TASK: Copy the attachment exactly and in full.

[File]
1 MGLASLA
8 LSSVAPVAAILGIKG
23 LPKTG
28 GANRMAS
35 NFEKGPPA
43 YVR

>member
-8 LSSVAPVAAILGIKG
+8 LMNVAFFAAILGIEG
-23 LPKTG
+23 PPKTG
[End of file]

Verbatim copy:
1 MGLASLA
8 LSSVAPVAAILGIKG
23 LPKTG
28 GANRMAS
35 NFEKGPPA
43 YVR

>member
-8 LSSVAPVAAILGIKG
+8 LMNVAFFAAILGIEG
-23 LPKTG
+23 PPKTG